Household air pollution caused by traditional biomass cookstoves is one of the leading causes of death in the developing world, contributing to 4.3 million deaths every year.

The vast majority of Myanmar’s rural population rely on traditional biomass (firewood and charcoal) for their daily cooking needs.

In addition to negative health impacts, inefficient traditional cookstoves require large amounts of fuel, depleting non-renewable wood stocks and increasing carbon dioxide (CO2) emissions.

World Vision will work with community members to identify and test appropriate clean and efficient cookstove models and engage independent auditors to measure improvements in health.

The pilot will also compare different market-based models for distributing stoves in order to overcome supply-side and demand-side challenges that normally exclude the very poor.

The pilot’s findings will be used to develop a business case to secure further investment for scale-up: likely a combination of private impact investment capital and public or private outcome-based payments (for example, carbon credits and payments for achieving health outcomes).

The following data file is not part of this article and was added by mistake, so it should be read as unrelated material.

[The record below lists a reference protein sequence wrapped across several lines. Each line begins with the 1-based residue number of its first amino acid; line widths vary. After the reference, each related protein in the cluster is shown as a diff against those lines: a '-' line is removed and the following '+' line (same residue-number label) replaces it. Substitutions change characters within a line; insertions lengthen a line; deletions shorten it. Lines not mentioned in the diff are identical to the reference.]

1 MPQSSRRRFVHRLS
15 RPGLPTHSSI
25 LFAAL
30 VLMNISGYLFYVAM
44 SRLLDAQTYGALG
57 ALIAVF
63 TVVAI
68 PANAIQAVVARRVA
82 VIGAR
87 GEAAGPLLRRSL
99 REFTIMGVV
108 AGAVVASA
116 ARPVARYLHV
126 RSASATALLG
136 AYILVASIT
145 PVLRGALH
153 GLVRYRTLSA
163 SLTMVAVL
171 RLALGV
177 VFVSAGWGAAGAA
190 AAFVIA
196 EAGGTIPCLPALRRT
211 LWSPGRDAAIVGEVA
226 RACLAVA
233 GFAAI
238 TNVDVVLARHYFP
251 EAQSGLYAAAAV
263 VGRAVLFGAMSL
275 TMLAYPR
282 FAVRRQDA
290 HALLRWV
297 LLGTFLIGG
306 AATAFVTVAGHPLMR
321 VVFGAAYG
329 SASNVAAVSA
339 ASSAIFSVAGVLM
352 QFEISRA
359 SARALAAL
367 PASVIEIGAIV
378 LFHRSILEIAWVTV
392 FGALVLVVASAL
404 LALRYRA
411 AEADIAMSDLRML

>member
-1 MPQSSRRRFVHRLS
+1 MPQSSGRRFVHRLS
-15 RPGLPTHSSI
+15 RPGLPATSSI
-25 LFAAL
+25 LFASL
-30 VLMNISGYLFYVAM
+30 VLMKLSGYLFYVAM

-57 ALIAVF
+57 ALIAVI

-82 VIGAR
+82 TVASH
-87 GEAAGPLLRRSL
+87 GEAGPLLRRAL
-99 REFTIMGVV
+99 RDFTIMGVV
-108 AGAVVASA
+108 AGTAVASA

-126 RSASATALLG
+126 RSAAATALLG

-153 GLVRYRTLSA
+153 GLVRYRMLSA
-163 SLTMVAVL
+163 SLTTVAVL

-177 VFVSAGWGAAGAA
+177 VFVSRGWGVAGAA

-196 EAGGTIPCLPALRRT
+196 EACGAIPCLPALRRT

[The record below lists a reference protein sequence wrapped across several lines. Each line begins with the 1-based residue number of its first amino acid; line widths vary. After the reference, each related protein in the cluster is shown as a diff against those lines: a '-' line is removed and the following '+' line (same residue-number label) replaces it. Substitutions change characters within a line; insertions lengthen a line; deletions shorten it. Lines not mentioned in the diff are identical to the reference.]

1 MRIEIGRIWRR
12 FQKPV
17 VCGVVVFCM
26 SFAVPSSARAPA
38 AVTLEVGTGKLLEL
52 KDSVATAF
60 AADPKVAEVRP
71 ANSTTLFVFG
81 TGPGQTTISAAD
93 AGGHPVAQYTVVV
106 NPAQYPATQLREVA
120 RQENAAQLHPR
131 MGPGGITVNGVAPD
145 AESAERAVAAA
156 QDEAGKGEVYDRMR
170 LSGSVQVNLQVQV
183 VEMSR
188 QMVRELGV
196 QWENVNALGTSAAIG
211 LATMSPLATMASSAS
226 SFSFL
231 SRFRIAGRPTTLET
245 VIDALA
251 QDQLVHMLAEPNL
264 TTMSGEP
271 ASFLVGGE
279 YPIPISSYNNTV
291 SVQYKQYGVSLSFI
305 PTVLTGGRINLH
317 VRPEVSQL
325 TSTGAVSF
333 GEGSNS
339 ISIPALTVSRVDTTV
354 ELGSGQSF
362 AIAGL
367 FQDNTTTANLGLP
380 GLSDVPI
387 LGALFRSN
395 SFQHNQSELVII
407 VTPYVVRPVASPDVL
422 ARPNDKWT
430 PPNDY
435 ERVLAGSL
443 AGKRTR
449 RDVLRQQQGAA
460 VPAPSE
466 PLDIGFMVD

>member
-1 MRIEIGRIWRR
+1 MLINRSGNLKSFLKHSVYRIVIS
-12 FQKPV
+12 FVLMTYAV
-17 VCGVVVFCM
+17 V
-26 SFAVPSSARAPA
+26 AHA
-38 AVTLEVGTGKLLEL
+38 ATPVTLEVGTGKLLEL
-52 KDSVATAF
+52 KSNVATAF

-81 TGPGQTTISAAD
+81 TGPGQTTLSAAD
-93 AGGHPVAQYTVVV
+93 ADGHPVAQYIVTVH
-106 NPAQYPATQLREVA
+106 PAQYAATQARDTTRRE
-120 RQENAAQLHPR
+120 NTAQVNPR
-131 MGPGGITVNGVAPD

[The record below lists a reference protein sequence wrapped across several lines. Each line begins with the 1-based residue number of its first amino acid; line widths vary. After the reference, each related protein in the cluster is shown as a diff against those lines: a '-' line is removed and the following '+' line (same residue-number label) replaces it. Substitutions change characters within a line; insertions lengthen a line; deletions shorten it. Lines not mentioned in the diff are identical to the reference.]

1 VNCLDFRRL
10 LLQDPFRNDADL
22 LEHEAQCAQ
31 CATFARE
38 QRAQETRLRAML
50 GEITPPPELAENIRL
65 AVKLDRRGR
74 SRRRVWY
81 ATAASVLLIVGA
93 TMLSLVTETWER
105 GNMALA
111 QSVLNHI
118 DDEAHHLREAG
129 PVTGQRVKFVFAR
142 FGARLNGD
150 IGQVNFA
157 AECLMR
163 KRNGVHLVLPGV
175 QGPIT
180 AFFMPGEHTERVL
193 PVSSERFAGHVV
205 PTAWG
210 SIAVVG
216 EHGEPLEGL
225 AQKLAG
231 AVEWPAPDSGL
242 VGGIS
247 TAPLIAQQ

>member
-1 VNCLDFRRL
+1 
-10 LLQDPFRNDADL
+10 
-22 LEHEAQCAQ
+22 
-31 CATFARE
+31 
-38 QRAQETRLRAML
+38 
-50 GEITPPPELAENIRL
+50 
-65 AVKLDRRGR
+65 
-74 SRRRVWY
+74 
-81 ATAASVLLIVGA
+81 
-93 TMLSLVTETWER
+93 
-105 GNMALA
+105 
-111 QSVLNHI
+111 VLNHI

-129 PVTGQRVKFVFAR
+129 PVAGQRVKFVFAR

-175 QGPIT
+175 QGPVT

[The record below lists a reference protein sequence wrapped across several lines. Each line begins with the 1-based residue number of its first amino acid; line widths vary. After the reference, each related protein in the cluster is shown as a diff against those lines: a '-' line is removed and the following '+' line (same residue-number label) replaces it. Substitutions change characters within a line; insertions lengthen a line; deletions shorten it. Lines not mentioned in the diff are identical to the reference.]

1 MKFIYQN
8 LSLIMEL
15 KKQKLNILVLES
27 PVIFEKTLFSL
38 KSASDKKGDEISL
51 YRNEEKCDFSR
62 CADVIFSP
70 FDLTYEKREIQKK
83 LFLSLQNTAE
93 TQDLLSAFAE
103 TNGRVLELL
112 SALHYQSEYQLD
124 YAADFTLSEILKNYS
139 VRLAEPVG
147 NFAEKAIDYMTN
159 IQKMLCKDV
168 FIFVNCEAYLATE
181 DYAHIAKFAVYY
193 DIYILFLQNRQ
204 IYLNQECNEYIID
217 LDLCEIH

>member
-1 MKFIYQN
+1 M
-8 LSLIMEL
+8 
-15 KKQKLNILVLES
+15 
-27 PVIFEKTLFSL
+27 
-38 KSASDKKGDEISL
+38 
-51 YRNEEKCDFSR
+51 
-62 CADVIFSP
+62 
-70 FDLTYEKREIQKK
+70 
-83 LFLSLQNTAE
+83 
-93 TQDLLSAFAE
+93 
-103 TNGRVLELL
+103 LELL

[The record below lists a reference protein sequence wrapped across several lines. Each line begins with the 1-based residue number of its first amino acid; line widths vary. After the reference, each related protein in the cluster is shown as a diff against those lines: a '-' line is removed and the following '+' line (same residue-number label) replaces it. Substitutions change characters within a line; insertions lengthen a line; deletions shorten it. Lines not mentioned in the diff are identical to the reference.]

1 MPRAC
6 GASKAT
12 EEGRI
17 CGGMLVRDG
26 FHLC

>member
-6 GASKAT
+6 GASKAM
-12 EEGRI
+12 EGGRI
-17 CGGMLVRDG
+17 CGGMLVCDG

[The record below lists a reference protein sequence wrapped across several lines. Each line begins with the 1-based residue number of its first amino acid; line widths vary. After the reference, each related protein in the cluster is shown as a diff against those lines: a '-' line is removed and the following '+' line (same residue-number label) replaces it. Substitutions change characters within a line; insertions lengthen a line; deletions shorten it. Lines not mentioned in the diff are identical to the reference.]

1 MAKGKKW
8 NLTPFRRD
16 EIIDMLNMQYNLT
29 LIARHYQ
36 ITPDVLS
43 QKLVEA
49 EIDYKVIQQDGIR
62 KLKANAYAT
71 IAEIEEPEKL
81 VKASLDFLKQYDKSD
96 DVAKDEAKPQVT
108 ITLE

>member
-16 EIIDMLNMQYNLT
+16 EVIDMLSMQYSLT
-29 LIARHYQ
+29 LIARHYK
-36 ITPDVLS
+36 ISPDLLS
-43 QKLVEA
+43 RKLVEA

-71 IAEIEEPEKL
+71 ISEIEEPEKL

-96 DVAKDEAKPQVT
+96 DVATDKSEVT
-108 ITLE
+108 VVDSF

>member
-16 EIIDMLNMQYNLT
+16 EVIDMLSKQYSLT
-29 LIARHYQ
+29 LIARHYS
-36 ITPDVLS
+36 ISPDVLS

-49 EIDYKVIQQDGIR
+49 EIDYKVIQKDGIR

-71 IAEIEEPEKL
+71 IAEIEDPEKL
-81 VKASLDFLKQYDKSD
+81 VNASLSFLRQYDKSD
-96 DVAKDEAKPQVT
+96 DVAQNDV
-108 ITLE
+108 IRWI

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World Vision targets women-led businesses and farmers in Sri Lanka. Pic: Supplied


World Vision is creating opportunities for private investors to support promising small and growing businesses, in turn creating new economic opportunities for poor communities.

In Sri Lanka, World Vision will support the growth of 96 small and growing businesses to benefit 1,400 smallholder farmer households in the North Western Province by 2018.

Accessing finance is a significant challenge for small and growing businesses (SGBs) in Sri Lanka. Research conducted by VisionFund Lanka (World Vision’s microfinance subsidiary) in April 2015 identified that Sri Lankan SGBs require credit amounts beyond the limits of microfinance loans to achieve scale.

However, these businesses struggle to access loans from commercial banks given their lack of credit history, little collateral and geographical remoteness.

This pilot will provide increased loans (up to $US20,000) and business training, coaching and mentoring tailored to meet the needs of suitable businesses.

Participating businesses will be selected from existing clients and those working alongside producer groups that World Vision is already supporting through other programs. A due diligence process will be used to determine the social and environmental outcomes that can be achieved through scaling each business.